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Fibre4life: investigating older adults dietary fibre preferences and the role of targeted educational materials on modulating future dietary fibre intake

Norton, V., Lovegrove, J. A. ORCID:, Tindall, M., Rodriguez Garcia, J. ORCID: and Lignou, S. ORCID: (2024) Fibre4life: investigating older adults dietary fibre preferences and the role of targeted educational materials on modulating future dietary fibre intake. Appetite, 192. 107109. ISSN 1095-8304

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To link to this item DOI: 10.1016/j.appet.2023.107109


The UK has an ever-increasing ageing population; hence, promoting balanced nutrition can have fundamental health and cost benefits. In addition, the majority of older adults' dietary fibre intake is below recommendations and this is despite its well-cited benefits; therefore, more emphasis should be placed on identifying viable age-suitable strategies to overcome the associated dietary fibre-related knowledge gap. Accordingly, one hundred and seventy older adults (65-87 years) were recruited to partake in two survey related studies: (1) initial insights (e.g., dietary fibre-related knowledge, awareness, attitudes and behaviour as well as information preferences) were captured to inform the design of educational materials; and (2) the impact of two targeted educational materials on modulating older adults’ future dietary fibre intake was tested. Older adults were willing to learn more about dietary fibre and requested additional information relating to its benefits, recommendations and food-based examples in a clear and accessible format. Therefore, two educational materials (factsheet and practical tips) were developed encompassing key themes. Overall, older adults engaged with the educational materials (regardless of topic and format); thus, demonstrating the potential benefits of this approach going forwards. There was strong agreement with all variables: learning something new, change future dietary fibre intake, format liking, content engaging and share with others as well as the overall experience being cited as useful/helpful. Going forwards, importance should be placed on measuring dietary fibre consumption post engaging with educational materials. In addition, utilising a holistic approach incorporating support from different sources (e.g., health professionals, government, food companies, supermarkets and community) could be fundamental in helping older adults to consume more dietary fibre and subsequently contributing to positive health outcomes.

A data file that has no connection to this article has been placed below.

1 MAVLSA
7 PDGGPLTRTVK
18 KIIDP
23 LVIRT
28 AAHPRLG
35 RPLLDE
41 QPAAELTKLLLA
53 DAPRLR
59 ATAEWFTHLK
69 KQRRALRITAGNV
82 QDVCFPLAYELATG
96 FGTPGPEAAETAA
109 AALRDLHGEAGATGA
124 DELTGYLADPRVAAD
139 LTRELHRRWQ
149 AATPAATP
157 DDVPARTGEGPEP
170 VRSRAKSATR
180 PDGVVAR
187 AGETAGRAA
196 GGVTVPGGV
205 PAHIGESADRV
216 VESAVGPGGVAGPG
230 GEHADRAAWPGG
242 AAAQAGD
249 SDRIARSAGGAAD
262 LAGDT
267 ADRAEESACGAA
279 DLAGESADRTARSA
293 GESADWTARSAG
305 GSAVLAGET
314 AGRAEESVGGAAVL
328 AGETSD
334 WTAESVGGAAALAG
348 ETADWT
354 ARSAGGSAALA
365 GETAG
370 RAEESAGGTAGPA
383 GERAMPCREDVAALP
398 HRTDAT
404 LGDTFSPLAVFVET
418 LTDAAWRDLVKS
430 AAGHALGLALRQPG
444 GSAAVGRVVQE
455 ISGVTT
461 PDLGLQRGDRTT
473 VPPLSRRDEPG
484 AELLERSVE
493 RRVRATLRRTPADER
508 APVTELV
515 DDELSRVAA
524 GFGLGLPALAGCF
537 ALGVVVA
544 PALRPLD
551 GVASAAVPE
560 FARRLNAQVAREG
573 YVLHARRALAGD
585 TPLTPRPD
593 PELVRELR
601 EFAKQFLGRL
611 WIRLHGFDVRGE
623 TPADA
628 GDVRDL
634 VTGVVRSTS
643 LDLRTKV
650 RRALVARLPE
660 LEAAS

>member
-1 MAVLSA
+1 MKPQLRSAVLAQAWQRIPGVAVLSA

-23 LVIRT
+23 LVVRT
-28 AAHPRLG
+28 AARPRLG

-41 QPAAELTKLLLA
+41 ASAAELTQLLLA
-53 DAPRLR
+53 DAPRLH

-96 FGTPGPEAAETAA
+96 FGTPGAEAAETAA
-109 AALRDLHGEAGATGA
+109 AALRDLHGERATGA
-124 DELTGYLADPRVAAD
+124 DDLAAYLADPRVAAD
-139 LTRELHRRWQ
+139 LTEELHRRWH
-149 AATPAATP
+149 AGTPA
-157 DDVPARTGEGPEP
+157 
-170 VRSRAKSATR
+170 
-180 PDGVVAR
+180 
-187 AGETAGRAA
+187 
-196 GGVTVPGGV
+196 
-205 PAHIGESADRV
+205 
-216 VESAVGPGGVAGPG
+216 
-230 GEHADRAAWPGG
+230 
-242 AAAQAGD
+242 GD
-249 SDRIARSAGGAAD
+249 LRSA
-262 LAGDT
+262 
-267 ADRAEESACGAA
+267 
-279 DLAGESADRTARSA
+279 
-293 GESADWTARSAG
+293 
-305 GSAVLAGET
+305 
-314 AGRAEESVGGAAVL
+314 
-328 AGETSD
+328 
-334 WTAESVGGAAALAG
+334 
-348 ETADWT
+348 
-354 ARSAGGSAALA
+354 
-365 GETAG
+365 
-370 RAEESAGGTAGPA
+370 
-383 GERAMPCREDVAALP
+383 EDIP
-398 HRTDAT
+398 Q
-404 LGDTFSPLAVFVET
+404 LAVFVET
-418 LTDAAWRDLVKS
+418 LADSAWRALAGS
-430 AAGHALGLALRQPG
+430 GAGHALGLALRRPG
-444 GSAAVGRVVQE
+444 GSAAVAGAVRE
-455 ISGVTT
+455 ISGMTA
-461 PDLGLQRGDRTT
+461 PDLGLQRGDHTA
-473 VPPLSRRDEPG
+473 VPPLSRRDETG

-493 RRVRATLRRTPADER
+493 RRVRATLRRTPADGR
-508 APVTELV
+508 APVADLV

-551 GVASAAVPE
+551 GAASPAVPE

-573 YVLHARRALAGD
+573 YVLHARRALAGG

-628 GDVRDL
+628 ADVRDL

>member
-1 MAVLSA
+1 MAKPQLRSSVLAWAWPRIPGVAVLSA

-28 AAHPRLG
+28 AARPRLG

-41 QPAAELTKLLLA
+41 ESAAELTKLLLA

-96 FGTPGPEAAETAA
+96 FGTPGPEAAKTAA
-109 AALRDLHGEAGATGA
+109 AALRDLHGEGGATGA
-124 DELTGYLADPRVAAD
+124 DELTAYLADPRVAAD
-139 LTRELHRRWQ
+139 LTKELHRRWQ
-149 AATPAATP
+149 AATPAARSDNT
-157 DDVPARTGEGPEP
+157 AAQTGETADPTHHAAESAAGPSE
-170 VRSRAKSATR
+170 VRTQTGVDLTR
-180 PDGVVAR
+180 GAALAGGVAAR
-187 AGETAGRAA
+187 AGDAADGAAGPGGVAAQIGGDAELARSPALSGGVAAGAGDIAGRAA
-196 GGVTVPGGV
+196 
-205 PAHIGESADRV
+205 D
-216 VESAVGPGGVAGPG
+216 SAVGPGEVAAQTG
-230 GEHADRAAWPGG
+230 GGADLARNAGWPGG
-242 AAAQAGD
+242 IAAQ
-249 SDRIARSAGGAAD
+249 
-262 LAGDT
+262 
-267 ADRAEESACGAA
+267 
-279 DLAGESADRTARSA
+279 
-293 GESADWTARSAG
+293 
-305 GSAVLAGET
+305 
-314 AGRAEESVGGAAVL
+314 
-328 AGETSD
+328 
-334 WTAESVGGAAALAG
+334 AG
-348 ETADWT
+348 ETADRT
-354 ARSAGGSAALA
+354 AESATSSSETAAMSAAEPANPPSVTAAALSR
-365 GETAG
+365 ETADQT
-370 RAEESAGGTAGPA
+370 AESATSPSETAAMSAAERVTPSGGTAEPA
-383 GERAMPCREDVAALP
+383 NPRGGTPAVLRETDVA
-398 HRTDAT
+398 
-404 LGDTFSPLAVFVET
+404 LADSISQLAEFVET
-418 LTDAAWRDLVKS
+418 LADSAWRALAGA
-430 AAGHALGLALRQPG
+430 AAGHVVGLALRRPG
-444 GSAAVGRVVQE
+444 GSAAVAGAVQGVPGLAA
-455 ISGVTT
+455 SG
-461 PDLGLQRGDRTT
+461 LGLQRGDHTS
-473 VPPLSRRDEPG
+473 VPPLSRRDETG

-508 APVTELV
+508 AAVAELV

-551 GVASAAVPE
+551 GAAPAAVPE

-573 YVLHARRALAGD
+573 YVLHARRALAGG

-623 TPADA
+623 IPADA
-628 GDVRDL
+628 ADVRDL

Item Type:Article
Divisions:Life Sciences > School of Chemistry, Food and Pharmacy > Department of Food and Nutritional Sciences > Food Research Group
ID Code:113883


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